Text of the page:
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Antenna Suggestions in High RF Enviroment

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munozj

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Jun 29, 2006
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We are at a Radio station with several STL's trasmitting at 900Mhz, as well as our next door neighboor TV station with their STL's and RTU's. I'm currently using a Discone Antenna http://www.scannermaster.com/ProductDetails.asp?ProductCode=13-540456 for my scanners but right in the middle of my frequency searching.. i pick up NOAA bleed in several different frequencies as well as other TV stations. It's not just one one freq but on several all through out the bands i'm trying to listen too. I've tried using some of our off-air FM antenna's and that helps a little but not really giving me the performance i'm looking for. Any suggestions on an antenna/cable combination that would help isoloate all this junk i'm picking up? I'm using BC7960's
 
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mass-man

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Mar 15, 2004
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Ideas!!!

Do you have scanners dedicted to specific frequencies? If so, I suspect a filter or two would be the best bet!!! Plus of course the usual response about good coax, maybe an antenna cut to just that freq., etc.

How about a little more to work with???
 

red8

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Jan 16, 2004
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denham springs la.
how far apart are your antennas if they are sharing the tower
in close proximity that be your problem there or try to implement
the attenuators on you scanners to try cleanup the front end over
loading. it'sort of like the cb or 2meterfm usually if you keyed on
a cb or 2 meter and you next to tv antenna with the tv on of course
the singnal could cause some interferrence on the tv in the house
hence if the anntenna is moved away out of the direction of the tv
antennas that might give you some relief on your situation.

red8
 

Al42

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Apr 29, 2005
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Long Island, NY, USA
What you're hearing is intermod. If it's being caused by something nonlinear that you can fix (a rusted metallic joint, perhaps - they're very common causes of intermod), you can use the scanner with no antenna to try to find the source and, once you find it, eliminate it.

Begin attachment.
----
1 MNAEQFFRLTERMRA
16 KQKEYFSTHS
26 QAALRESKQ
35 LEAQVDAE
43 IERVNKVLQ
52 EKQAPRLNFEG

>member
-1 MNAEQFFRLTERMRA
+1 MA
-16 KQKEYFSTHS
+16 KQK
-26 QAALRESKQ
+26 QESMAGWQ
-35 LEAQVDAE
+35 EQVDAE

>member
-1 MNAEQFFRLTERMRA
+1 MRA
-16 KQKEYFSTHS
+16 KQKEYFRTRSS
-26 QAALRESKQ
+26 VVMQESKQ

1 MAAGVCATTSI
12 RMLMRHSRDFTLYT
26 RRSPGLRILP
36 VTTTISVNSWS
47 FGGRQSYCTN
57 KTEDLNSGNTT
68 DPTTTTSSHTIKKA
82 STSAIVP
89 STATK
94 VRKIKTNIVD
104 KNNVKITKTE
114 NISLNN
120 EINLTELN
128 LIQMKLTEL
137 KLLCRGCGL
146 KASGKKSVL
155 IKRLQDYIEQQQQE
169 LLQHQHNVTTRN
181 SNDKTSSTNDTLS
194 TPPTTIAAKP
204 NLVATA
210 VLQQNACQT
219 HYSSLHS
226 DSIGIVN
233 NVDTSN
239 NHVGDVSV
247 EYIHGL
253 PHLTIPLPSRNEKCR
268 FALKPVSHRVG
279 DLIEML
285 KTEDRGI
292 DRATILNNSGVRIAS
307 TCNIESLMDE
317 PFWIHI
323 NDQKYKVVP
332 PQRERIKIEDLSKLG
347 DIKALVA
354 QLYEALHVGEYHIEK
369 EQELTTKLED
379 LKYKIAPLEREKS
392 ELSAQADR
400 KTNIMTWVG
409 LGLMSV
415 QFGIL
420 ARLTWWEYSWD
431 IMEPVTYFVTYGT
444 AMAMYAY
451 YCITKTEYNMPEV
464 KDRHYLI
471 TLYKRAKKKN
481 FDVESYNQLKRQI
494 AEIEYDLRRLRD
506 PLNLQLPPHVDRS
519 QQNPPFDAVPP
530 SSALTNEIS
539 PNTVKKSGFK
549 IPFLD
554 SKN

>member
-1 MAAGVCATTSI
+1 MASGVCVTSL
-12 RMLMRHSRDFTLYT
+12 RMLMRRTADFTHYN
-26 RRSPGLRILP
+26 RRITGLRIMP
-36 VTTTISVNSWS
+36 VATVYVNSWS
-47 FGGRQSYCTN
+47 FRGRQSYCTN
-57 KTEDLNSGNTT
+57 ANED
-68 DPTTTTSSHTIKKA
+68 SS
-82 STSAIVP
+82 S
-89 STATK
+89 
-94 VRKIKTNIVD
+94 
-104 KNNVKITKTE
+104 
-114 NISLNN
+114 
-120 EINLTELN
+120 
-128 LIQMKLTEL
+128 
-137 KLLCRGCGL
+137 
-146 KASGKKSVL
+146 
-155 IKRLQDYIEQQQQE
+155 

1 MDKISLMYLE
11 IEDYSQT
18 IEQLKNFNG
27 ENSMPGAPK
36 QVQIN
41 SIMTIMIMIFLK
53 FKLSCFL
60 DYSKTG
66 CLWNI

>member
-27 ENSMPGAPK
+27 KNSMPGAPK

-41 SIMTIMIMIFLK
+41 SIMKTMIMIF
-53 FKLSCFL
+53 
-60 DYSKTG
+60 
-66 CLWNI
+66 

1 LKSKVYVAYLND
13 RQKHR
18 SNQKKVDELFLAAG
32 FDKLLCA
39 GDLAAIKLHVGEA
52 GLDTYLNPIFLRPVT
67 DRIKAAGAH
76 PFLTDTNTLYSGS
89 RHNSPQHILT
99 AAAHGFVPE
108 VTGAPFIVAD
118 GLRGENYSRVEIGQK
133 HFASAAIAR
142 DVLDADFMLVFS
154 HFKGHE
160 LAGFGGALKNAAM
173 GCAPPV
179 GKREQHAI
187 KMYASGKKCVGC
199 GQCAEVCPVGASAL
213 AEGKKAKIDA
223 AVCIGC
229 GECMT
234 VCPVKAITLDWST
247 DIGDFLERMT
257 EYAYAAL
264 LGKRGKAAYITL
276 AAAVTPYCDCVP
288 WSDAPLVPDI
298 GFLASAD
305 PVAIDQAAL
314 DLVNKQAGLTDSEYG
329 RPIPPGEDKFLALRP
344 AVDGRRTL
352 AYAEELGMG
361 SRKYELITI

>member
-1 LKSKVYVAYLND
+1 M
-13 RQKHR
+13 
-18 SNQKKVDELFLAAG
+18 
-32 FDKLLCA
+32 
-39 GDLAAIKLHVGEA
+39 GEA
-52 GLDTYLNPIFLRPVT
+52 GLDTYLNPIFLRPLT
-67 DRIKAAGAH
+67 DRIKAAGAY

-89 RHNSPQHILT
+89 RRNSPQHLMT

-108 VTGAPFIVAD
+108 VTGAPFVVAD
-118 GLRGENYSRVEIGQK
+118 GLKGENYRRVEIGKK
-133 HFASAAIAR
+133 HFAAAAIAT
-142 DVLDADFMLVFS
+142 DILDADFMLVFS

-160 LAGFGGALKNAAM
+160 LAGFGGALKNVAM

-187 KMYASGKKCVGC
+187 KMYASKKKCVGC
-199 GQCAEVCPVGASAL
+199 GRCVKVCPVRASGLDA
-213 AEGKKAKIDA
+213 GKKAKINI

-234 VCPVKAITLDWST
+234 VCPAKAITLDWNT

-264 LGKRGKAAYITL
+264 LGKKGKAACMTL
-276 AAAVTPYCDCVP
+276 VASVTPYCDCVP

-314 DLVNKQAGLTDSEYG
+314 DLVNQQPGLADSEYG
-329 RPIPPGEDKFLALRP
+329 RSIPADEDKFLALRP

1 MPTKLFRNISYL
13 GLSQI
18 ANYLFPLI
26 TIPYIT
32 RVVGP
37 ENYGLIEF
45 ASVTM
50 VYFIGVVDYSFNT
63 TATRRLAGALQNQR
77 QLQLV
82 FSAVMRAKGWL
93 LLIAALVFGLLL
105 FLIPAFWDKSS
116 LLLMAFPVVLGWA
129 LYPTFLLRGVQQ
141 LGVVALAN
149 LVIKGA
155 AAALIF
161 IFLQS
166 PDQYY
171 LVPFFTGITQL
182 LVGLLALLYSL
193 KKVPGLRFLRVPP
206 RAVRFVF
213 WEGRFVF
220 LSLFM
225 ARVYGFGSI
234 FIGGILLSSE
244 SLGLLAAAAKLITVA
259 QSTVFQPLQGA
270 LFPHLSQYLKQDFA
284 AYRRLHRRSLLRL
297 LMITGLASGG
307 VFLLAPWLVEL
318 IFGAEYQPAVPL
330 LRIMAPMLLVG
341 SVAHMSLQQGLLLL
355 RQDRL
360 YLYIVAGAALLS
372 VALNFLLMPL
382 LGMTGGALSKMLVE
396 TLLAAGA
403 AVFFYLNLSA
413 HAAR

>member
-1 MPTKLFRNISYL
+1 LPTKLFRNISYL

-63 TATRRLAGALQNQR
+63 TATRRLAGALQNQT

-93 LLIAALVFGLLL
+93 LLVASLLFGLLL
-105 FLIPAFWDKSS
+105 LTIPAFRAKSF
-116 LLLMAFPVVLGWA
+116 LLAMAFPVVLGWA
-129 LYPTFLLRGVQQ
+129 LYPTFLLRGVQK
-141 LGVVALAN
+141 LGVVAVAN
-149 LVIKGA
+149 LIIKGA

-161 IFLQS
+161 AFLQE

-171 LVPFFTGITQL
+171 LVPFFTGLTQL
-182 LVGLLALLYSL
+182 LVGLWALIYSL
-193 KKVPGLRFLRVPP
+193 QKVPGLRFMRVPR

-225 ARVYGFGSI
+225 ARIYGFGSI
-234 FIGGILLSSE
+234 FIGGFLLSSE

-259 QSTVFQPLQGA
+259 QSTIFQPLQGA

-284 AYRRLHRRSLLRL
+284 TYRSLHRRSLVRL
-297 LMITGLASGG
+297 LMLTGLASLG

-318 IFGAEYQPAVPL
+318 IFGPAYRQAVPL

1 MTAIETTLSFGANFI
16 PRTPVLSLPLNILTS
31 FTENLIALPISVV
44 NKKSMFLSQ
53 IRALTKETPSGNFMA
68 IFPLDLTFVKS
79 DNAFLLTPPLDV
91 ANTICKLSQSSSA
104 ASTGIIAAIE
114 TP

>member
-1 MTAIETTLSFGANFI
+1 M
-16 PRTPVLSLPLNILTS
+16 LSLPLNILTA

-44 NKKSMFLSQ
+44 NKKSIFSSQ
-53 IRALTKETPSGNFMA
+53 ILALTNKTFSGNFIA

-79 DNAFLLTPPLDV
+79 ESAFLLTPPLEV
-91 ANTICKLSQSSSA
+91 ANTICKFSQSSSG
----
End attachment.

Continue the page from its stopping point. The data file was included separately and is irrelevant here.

But intermod can also occur in transmitting antennas, transmitter final amplifier stages, etc., and in all sorts of electronic equipment over which you might have no control.

Listen very carefully and see if you hear something else under the NOAA or TV signal - they you'll at least know which two signals are mixing. (Or do it the old-fashioned [difficult] way and start with the NOAA frequency and the frequency you hear the intermod on and calculate the other transmitter's frequency. There are a few to many possibilities (depending on frequencies), once you add in harmonics, which you'll receive if you're right next door to the antenna.)

The only antenna change you can make is to reduce the sensitivity of your antenna, which will also reduce the level of the signal you want to receive. Filtering, say, NOAA won't do it, because the signal you're receiving isn't in the 162 MHz band - an intermod signal is actually on the frequeny you're hearing it on. If you filter out that frequency, you filter out the signal you want to hear. (IOW, say you're hearing a NOAA transmitter from 162.475 MHz on 850.475 MHz. A transmitter on 688 MHz [or one with a harmonic on 688 MHz] can cause an output on 850.475. If you filter out 162.475, or 688, or even both of them, it does you no good, unless it's your own scanner causing the intermod [which is possible if the front end is being driven into nonlinearity]. Otherwise, there's a real signal, with NOAA's transmission, on 850.475 MHz floating around in the air at that location.)

You have to find out which signals are mixing, and what they're mixing in, and then, if you're lucky, someone (not the company you work for) is doing something wrong and the FCC will make them clean it up, or it'll be something simple (like a rusty downspout) that you can fix.
 
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